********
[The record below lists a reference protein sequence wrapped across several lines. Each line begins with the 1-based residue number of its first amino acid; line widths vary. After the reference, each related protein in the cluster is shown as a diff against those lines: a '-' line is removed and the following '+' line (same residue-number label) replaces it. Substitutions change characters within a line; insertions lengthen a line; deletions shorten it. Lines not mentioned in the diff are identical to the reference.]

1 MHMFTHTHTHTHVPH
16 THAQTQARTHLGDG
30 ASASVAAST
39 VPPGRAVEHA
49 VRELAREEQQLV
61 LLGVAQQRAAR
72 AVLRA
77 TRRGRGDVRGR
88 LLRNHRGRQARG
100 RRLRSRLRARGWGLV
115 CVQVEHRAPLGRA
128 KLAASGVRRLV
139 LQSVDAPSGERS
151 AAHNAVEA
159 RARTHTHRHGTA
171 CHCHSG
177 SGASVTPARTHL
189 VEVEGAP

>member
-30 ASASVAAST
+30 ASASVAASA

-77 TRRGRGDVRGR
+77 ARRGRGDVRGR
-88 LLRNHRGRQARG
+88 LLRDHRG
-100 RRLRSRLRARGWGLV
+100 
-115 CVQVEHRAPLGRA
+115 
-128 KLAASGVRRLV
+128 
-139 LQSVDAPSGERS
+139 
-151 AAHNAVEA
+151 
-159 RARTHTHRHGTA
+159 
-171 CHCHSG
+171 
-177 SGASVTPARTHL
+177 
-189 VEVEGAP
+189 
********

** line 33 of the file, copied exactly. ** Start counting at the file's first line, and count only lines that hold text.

-139 LQSVDAPSGERS